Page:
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Offline sales

 
 
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adigaskell
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PostPosted: Fri Oct 01, 2004 7:39 am    Post subject: Offline sales Reply with quote

How do people here approach selling their products offline?
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Toon
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PostPosted: Fri Oct 01, 2004 9:43 am    Post subject: Reply with quote

The majority of my offline selling would be leads from the website anyway. Other than that it's usually to friends and family. If a customer calls me up, I simply take their order and payment details and send it in exactly the same way as if they had ordered it online.
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adigaskell
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PostPosted: Fri Oct 01, 2004 11:24 am    Post subject: Reply with quote

So you don't ever send letters off or phone people up?
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DCrx
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PostPosted: Fri Oct 01, 2004 2:11 pm    Post subject: Reply with quote

There are a variety of ways to go. I've sent direct mail, card decks, and so on to generate inquiries and sales. This is usually a multistep process. Another way is to rent a mailing list (physical addresses). A skilled list broker -- and detecting the traits of a skilled broker -- is a key here.

A lot of people have determined "mail doesn't work for my business" when all they've really proven is seriously flawed mail or print campaigns don't work. But, like the web, these are fairly easy skills to pick up. Perfecting and improving them is more a process than instant results.

You don't have to be a copy genius, just have a fair idea of testing. I''ve gotten 408% better results from one sales letter to another changing just the headline. You can test several leverage points over the course of a campaign. You can mix media, like a letter with follow-up call, then another letter, then e-mail.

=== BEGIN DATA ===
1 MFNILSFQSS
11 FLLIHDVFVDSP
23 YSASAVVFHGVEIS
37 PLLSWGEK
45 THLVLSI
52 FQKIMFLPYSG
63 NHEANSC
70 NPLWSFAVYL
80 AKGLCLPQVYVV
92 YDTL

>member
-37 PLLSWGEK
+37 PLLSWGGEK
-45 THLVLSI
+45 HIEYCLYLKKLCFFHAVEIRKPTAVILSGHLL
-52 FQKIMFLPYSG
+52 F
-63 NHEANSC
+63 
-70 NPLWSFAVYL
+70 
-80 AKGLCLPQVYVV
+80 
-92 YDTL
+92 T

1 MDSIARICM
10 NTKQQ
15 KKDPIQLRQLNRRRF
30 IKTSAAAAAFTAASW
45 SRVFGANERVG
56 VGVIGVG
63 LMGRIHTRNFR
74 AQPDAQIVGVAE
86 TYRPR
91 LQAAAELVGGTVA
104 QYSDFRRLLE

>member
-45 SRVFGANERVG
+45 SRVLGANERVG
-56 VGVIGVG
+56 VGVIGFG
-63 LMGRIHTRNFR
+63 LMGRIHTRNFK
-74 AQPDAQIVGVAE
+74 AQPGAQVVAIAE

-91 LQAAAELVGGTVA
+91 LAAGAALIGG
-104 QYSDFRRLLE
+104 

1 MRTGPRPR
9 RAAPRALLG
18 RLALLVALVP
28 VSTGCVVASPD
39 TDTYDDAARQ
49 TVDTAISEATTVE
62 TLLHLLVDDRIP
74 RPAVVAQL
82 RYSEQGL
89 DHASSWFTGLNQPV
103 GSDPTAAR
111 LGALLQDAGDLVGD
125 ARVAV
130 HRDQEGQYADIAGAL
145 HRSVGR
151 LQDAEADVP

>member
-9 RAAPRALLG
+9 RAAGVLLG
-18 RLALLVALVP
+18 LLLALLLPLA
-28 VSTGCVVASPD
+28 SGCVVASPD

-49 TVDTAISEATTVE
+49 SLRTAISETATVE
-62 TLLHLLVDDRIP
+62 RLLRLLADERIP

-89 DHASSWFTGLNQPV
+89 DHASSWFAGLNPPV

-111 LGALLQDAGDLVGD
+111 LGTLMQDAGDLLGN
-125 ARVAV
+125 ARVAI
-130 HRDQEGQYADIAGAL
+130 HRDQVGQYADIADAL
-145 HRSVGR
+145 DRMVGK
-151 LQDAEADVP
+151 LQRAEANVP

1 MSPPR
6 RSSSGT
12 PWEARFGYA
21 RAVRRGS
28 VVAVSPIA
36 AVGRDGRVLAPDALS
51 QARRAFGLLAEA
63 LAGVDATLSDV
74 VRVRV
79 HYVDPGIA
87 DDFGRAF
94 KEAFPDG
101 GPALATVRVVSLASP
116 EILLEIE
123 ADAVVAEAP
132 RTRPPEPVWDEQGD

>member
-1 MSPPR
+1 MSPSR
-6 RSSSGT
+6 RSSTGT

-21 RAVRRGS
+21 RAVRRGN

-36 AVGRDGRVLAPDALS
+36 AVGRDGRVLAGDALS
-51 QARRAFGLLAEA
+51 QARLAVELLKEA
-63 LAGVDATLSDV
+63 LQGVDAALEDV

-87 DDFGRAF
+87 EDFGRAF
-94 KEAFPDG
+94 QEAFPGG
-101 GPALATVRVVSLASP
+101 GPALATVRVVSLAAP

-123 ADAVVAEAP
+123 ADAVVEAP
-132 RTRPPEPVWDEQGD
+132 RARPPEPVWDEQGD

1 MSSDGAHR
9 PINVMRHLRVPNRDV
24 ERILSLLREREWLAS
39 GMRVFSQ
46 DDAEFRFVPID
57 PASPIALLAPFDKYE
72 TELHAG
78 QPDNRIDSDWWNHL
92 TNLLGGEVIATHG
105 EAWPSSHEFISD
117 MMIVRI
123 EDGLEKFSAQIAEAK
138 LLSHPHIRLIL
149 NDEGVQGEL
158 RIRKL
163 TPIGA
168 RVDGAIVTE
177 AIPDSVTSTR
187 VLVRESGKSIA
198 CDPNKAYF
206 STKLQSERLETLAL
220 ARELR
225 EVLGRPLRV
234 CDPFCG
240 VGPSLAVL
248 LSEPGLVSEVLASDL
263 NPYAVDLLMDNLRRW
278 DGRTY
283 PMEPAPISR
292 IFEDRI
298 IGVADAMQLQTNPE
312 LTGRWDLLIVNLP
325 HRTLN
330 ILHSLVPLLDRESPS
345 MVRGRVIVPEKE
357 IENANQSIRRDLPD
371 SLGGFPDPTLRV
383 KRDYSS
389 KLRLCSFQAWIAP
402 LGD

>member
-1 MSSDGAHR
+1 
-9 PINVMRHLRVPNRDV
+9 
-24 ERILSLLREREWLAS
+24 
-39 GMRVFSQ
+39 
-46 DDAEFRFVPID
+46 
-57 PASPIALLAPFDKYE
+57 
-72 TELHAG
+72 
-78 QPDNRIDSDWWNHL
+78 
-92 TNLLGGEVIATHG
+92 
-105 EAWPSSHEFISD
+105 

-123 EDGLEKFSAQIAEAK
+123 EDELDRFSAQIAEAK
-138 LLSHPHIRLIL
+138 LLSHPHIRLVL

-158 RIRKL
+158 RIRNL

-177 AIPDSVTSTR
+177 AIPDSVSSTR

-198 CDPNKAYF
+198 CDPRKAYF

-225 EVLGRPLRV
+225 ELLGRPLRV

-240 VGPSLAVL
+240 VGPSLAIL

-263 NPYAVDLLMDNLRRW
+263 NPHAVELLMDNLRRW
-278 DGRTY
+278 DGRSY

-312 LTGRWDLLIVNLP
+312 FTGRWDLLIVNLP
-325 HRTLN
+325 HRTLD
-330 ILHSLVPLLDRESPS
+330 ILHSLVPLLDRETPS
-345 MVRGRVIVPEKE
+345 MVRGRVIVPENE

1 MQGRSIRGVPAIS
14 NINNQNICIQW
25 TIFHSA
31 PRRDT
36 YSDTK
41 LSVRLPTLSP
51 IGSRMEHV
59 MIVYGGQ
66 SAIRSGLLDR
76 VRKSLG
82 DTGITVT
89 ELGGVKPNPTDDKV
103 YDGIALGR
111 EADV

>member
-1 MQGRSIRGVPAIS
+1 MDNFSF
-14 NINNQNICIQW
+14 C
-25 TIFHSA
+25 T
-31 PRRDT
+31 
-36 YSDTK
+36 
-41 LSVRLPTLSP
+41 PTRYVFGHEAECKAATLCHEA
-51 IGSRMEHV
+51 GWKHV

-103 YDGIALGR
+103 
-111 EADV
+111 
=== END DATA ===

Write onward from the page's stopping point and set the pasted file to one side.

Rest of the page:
Doing this consistently you can increase sales quiite a bit. Considering media, sequence and list, you find yourself thinking about what is going on in the reader's mind. You want to do limited testing to prove out a successful sequence at low cost, then you ramp up. People are enamored with the web because of the hype that it's "free." But there are a lot of companies who haven't given up on physical media. My last check was Dell still used mailings and huge paid ads. The web-only crowd points to the web site of companies like this and conveniently neglect the 10 million dollars in physical media creating much of that traffic.

What's a good approach if you sell computer based products and/or services?

My big revelation, after really doing poorly with some ideas I had, was what I call the IBM approach. Back then IBM was running an entire campaign supported with about $40 million if I recall correctly. The one ad I remember is two executives. One talks about the new network, using just abot every buzzword in the book. You know, networked economy ...knowledge work ...all the blah, blah, blah. Then the CEO-type says, "Then why am I looking at an email from Chris in our Denver office informing me she's seilling puppies?"

In other words people are more than a little fed up with "solutions" that aren't. And irked at big words covering up little ideas.

IBM doesn't go after micro-niches. Ads of this general approach have been on print and TV. When I tried a variation of this in sales letters, my response rates went up over four times above and beyond any other idea I tried.
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Fanm01
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Joined: 09 Oct 2004
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PostPosted: Sat Oct 09, 2004 10:15 pm    Post subject: Reply with quote

Ive seen a few pre-writen letters. They were categorized by like "cold greeting" "warm greeting" "welcome to company" basically its like a chain of letters you can copy to your computer and change the contact info to match you, but they were really well written and professional

Does anyone know of a site that has alot of these types of "pre made" marketing ads and letters? I need stuff that sounds good.

Thanks!
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